The business idea is to provide people with an opportunity to print photos from social networks. Why did it work out? You can print photos from a flash drive.

Elena: Boft reinvents photo printing business. We offer photo printing in an offline mode, quickly, without preparations for going to a photo center. It is an impulse purchase, when you can get your emotions on paper. For people this approach has become new, especially for the younger generation, who is not particularly familiar with printed photos. At least, not like people over 20–25.

This idea reminds Polaroid.

Elena: Polaroid captures the moment here and now, and we go much further and suggest a new approach to the photo printing service. At the same time, we address people’s need to have a visual embodiment of important moments for them.

Starting with cave paintings, humans captured their feelings in a physical form. The format changed, technology changed, but people continued to put portraits, family photos or pictures from travel on their walls.

At some point people stopped using cameras, but smartphones are still in use. Nobody offered to print high-quality photos quickly and on the spot — we actually occupied this niche. Our business model has proved to be successful in every country of the world where we are present.

Boft deals with basic human psychology, therefore any client in Santiago (Chile) or St. Petersburg (Russia) will be guided by the same impulses. Our primary target audience is schoolchildren and students who rarely faced a printed photo in their life. They have become accustomed to get everything quickly, use Uber, Airbnb, AliExpress, everything to get the service in five minutes. In addition, they comfortably interact with mobile interfaces, unlike their parents, who would be happy to print photos, but they often need help from a consultant.

Is it possible to print photos from other services, not only Instagram?

Elena: Yes, it is. In Russia you can print photos from VKontakte (Russia’s largest social network) and or directly from smartphones. The share of photos printed from Instagram in all countries is different. In Russia it is about 40%. In other countries, for example in Asia, customers print more pictures directly from their smartphones. In addition, our machines themselves are able to take pictures. They have a built-in camera, with which you can take instant photos.

Boft machine in a mall, Vietnam

What country was the first in your international expansion and how did you prepare for it?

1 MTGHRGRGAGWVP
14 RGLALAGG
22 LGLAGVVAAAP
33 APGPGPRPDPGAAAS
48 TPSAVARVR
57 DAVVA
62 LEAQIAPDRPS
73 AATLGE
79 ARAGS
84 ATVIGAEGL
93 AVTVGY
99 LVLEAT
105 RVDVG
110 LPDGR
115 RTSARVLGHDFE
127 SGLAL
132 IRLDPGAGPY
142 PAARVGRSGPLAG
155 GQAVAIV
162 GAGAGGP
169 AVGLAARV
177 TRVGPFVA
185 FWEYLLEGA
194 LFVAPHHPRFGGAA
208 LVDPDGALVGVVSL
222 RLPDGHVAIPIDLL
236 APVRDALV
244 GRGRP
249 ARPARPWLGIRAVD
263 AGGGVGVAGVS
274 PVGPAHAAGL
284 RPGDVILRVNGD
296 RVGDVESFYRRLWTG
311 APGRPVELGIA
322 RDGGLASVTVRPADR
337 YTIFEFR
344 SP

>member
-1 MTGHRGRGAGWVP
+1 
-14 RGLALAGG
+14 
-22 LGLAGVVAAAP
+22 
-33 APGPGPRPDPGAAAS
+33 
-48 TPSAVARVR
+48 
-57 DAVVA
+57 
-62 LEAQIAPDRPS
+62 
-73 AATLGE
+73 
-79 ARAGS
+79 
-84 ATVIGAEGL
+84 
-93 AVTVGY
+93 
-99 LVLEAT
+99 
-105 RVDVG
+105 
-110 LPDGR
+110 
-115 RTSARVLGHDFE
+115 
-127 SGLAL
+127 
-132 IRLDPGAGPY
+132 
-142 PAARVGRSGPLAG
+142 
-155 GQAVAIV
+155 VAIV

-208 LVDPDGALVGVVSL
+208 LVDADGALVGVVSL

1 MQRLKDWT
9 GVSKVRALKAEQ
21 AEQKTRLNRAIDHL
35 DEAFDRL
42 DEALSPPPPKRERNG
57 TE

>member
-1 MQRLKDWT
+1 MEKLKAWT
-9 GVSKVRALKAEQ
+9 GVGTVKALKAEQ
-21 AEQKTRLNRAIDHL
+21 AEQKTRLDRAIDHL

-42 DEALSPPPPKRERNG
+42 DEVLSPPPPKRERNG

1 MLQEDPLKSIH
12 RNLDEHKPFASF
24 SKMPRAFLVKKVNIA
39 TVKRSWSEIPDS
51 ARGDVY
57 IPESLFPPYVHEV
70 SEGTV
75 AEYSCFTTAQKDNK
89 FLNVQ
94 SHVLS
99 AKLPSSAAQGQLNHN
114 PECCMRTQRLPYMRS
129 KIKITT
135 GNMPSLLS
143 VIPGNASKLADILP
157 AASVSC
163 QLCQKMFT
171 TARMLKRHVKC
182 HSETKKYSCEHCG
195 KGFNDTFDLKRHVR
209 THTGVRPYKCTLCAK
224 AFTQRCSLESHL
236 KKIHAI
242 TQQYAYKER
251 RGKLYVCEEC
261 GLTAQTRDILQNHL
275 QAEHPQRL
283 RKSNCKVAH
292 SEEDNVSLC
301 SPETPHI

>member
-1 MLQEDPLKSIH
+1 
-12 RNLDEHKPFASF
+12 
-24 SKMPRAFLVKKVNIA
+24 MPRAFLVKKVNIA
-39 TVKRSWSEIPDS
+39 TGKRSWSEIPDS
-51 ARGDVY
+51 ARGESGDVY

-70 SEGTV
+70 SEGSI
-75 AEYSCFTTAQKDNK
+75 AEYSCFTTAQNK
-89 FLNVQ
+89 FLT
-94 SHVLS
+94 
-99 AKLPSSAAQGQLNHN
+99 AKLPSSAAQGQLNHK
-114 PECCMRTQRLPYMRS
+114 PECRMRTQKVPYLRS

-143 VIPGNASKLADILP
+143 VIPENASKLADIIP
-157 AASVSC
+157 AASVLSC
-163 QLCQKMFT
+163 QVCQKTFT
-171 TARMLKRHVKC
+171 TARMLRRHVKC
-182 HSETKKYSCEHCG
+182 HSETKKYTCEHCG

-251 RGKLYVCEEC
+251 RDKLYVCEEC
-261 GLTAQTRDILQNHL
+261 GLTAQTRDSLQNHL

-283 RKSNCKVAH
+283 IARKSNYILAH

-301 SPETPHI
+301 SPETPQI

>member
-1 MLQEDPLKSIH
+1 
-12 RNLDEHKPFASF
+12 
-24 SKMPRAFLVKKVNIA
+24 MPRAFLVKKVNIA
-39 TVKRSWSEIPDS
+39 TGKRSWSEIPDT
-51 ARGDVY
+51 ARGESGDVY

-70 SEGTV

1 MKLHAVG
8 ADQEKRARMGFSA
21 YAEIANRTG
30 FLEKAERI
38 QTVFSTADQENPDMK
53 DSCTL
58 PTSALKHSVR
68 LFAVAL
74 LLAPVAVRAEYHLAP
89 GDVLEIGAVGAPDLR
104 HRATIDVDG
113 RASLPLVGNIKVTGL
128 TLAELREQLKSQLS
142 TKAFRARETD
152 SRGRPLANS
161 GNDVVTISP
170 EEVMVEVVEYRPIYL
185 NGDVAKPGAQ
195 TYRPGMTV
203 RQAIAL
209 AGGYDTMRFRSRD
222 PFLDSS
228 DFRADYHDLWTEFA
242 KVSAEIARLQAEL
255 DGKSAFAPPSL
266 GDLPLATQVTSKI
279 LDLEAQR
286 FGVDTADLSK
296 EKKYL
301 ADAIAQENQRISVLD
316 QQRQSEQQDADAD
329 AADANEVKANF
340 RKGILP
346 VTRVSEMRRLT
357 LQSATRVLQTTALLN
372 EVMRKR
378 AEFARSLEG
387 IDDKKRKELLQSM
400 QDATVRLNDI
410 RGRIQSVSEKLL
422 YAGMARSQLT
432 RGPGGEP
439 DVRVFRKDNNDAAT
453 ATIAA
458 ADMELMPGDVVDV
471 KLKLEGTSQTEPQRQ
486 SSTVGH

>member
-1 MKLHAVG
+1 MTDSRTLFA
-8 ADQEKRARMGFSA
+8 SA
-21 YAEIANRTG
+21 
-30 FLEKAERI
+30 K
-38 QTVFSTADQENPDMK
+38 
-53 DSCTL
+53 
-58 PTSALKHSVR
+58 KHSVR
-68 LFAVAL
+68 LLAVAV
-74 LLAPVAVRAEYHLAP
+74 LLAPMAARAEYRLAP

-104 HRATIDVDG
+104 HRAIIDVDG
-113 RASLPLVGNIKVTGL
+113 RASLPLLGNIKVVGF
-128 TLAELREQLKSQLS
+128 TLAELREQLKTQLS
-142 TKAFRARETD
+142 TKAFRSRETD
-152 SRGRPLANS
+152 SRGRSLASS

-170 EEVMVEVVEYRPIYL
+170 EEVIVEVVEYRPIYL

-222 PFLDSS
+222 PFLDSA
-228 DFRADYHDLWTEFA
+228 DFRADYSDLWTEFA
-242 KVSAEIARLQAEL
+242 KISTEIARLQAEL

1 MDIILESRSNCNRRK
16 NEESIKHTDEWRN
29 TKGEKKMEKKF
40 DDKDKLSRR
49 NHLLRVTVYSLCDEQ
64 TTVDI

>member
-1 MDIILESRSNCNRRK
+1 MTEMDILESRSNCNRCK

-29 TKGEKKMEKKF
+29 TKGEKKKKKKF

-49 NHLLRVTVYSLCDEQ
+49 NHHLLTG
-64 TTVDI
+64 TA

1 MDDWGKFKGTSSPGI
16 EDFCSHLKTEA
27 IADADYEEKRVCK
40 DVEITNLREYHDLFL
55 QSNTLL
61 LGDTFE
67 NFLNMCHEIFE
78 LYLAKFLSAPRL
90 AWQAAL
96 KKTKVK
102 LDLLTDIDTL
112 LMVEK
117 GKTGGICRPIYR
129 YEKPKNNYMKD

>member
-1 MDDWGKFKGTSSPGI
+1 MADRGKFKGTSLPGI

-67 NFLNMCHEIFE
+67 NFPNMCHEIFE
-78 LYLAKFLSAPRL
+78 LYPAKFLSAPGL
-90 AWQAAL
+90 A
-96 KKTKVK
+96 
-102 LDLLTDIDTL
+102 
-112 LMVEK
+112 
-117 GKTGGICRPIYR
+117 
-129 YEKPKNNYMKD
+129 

Denis: Everything turned out quite seamlessly. As soon as machines began to appear in St. Petersburg, we began to receive applications from other cities of Russia, and then from other countries. We were ready to enter new geographical markets by the end of 2015. The first market was Kazakhstan. Then, in early 2016, machines appeared in Estonia, and then in other countries.

We do not have an advertising and sales department, new contacts come organically. Our product is located in public areas and becomes an advertisement on its own.

Elena: Our international network is developing, mainly, under a Franchise Agreement. A business person travelling to another country, sees Boft and thinks how cool it is. He immediately writes to us, because this is how entrepreneurial thinking works: you see the opportunity — you grab it and implement it.

We still do not actively work on sales or advertising of machines, as new contacts pretty much come by themselves. This is an obvious indicator of the company’s success, because many young companies face a weak stream of customers: they need to actively advertise themselves. In the case of Boft, our machines are our best advertisement.

Abroad, you work under a Franchise Agreement, but what about other cities of Russia?

Denis: In Russia, we also work under a Franchise Agreement in all cities, except Moscow and St. Petersburg. For us, this is the most convenient scheme.

400 machines in 28 countries is a big network for such a young company. Do you feel something special?

Denis: I understand that it is great that our business is growing. But, when you are inside the process, it is difficult to assess your work from the outside and feel the scale. I understand that there is some point that the business has achieved, but you always need something new. I cannot say that I wake up in the morning and think: “Wow!”

Elena: I can say that this “wow” exists in project activity, when a result, a culmination comes. But this is the difference between business and project activities.

Here every day you come and do small routine steps, from which the giant work develops. And by the time you finally launch the project in South Korea, you’ve already lived this moment many times. Moreover, there is no large launch party, only signing a contract. Therefore, speaking of business, it is very useful to celebrate victories, even if they are small. It is important to feel that you have achieved something.

But this is the difference between business and project activity. Every day you come and do small boring routine steps, from which the giant work develops.

Collages with masks, gif-animation and filters are more and more often replacing photos. How has this affected the Boft business?